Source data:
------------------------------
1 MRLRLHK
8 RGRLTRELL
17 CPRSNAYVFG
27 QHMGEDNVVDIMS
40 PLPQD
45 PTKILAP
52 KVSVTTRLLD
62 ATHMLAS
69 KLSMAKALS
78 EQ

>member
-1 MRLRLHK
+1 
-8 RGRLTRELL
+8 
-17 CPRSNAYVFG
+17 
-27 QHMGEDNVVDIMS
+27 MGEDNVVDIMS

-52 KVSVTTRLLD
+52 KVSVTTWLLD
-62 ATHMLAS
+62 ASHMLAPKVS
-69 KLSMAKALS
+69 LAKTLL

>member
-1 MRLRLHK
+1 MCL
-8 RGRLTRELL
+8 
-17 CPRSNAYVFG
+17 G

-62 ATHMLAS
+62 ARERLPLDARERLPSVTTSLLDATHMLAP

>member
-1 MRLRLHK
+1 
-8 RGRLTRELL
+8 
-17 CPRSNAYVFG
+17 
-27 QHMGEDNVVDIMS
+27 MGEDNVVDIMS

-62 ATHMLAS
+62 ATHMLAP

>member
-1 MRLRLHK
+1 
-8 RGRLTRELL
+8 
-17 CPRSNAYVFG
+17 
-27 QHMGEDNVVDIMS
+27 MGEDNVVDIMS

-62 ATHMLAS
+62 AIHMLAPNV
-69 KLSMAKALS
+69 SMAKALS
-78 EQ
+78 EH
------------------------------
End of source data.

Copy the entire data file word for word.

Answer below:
1 MRLRLHK
8 RGRLTRELL
17 CPRSNAYVFG
27 QHMGEDNVVDIMS
40 PLPQD
45 PTKILAP
52 KVSVTTRLLD
62 ATHMLAS
69 KLSMAKALS
78 EQ

>member
-1 MRLRLHK
+1 
-8 RGRLTRELL
+8 
-17 CPRSNAYVFG
+17 
-27 QHMGEDNVVDIMS
+27 MGEDNVVDIMS

-52 KVSVTTRLLD
+52 KVSVTTWLLD
-62 ATHMLAS
+62 ASHMLAPKVS
-69 KLSMAKALS
+69 LAKTLL

>member
-1 MRLRLHK
+1 MCL
-8 RGRLTRELL
+8 
-17 CPRSNAYVFG
+17 G

-62 ATHMLAS
+62 ARERLPLDARERLPSVTTSLLDATHMLAP

>member
-1 MRLRLHK
+1 
-8 RGRLTRELL
+8 
-17 CPRSNAYVFG
+17 
-27 QHMGEDNVVDIMS
+27 MGEDNVVDIMS

-62 ATHMLAS
+62 ATHMLAP

>member
-1 MRLRLHK
+1 
-8 RGRLTRELL
+8 
-17 CPRSNAYVFG
+17 
-27 QHMGEDNVVDIMS
+27 MGEDNVVDIMS

-62 ATHMLAS
+62 AIHMLAPNV
-69 KLSMAKALS
+69 SMAKALS
-78 EQ
+78 EH